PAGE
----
By Janet Pocorobba

November 25, 2019


Just twelve people. People I didn’t know from Adam. I could have refused. Could’ve shaken my head and deferred to any one of them. Inside me, I felt a squeezing in my chest. Even as I write this I can feel again that bound-up thumping of my heart, feel the warm still air, the smell of the creaky pews, light casting down through stained glass, all of us in the honey jar of light together. And I want you to feel it, too—the quiet still air we were all breathing, the murmur of Charlie, restless on his mother’s lap, the bowed heads as I rose and walked out of my pew to where Joanne, a farmer’s wife from down the road, handed me the chalice, weighty and full, the sharp tang of grape juice, blood-like and alert, as the twelve of them started to move forward to greet us and I held out the chalice and let each person take it in their hands like the cheek of a beloved and tilt it to draw its sweetness to their parched lips, after which I smoothed a white linen cloth along the rim, wiping away sins and sorrows and preparing for the next. You’re new in this town and don’t know anyone but standing still like that, slowing, repeating, not going anywhere, offering all you have in your hands—a sip of cold sweetness—the thing in your chest unfurls and you begin, in all your strangeness, to become known.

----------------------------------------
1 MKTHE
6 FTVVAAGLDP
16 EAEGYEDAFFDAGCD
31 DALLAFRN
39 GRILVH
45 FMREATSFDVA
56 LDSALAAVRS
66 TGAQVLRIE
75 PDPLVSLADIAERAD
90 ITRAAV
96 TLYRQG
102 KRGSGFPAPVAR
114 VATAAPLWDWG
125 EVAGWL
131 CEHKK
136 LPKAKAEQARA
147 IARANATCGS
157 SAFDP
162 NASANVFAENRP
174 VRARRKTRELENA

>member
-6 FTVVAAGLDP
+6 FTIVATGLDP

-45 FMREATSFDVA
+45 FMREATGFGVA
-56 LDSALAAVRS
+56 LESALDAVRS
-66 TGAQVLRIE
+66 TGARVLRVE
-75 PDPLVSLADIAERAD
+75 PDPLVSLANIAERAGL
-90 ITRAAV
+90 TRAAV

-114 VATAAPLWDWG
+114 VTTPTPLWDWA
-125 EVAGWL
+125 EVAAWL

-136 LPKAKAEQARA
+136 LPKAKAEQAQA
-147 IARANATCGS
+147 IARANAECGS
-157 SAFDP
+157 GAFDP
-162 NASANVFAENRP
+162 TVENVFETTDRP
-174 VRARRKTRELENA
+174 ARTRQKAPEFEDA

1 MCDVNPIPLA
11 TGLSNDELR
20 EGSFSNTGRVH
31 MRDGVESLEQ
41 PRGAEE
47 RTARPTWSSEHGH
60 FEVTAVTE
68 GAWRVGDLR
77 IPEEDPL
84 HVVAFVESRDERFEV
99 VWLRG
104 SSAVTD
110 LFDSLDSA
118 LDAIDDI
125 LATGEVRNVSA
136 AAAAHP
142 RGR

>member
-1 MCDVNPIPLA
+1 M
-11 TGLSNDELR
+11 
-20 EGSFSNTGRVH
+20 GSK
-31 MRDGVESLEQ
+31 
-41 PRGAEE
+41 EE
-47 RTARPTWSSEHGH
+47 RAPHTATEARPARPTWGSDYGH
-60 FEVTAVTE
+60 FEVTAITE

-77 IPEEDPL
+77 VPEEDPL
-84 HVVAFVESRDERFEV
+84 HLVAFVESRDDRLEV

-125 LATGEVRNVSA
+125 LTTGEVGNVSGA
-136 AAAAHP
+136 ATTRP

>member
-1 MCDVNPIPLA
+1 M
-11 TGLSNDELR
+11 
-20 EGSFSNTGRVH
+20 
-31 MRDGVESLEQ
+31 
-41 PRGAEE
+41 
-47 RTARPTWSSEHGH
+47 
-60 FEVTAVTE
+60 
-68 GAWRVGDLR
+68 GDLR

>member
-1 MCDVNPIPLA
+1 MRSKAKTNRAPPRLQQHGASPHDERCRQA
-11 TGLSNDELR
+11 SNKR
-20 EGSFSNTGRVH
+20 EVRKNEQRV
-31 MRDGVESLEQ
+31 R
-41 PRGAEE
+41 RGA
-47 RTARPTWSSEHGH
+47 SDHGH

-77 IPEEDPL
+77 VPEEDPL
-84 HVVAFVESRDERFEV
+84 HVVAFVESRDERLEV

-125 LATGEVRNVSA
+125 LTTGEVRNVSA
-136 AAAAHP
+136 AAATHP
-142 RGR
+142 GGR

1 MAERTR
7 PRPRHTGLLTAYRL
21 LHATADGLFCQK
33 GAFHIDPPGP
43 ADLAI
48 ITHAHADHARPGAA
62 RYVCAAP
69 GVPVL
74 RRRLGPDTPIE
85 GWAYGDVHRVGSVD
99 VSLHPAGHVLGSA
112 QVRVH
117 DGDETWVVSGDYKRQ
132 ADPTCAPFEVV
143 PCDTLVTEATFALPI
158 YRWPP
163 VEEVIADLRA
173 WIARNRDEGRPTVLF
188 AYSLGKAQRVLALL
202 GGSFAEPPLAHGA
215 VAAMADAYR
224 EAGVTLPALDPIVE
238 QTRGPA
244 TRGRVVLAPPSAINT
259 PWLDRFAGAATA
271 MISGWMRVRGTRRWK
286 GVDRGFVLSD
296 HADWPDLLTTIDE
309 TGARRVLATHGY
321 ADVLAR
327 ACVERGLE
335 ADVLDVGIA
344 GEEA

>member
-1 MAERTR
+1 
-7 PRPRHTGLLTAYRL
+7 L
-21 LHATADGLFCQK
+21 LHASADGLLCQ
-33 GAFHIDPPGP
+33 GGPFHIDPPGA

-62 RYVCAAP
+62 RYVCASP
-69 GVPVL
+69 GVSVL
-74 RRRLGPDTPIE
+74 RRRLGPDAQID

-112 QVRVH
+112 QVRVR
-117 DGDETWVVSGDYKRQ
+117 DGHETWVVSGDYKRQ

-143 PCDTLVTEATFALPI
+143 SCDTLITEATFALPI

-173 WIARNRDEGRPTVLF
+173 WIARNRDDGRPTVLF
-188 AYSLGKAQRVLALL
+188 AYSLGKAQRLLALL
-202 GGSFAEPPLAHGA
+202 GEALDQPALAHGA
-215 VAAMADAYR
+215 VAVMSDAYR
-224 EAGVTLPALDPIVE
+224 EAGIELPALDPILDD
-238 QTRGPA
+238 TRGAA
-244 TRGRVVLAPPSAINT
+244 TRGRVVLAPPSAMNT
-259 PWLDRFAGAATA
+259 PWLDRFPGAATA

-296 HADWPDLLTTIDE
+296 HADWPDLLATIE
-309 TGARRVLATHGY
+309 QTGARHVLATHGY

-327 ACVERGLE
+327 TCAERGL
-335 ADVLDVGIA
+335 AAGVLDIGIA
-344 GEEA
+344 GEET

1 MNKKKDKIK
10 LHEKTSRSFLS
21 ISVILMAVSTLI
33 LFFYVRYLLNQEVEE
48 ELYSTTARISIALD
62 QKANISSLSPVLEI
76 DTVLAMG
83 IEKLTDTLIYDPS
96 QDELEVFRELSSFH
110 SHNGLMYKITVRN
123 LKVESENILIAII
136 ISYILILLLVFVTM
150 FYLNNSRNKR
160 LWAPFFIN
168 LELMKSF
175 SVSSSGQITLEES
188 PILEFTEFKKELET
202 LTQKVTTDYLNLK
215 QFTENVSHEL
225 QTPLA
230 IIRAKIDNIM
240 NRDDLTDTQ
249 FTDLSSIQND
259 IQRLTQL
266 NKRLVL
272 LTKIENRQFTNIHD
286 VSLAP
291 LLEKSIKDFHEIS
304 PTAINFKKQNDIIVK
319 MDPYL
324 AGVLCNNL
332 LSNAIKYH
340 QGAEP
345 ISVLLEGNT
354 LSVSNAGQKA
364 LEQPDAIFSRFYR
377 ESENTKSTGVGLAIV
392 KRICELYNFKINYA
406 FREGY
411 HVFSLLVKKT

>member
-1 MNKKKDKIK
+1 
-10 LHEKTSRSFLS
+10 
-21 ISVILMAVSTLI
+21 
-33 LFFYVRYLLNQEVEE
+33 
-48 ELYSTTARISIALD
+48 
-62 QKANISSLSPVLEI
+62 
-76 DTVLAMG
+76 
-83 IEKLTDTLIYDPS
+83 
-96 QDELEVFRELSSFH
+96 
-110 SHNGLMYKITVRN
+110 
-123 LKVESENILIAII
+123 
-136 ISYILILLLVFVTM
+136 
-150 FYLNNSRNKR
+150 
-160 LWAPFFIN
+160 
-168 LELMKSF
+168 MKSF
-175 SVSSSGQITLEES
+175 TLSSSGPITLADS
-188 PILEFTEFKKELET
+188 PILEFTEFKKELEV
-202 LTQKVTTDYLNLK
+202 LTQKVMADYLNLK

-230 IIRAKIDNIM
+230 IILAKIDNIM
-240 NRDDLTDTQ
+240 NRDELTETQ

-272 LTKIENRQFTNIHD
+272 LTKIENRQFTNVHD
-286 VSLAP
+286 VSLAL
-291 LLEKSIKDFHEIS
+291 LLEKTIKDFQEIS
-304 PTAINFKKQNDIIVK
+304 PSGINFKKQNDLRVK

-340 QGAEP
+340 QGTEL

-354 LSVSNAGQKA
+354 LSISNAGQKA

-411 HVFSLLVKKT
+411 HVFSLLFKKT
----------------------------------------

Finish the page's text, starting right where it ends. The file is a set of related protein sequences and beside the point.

Janet Pocorobba teaches nonfiction in the Lesley MFA Program. Her writing has appeared in The Rumpus, Harvard Review, The Writer, Kyoto Journal, and elsewhere. Her memoir, The Fourth String: A Memoir of Sensei and Me, came out in March of this year. She lives in Calais, VT.

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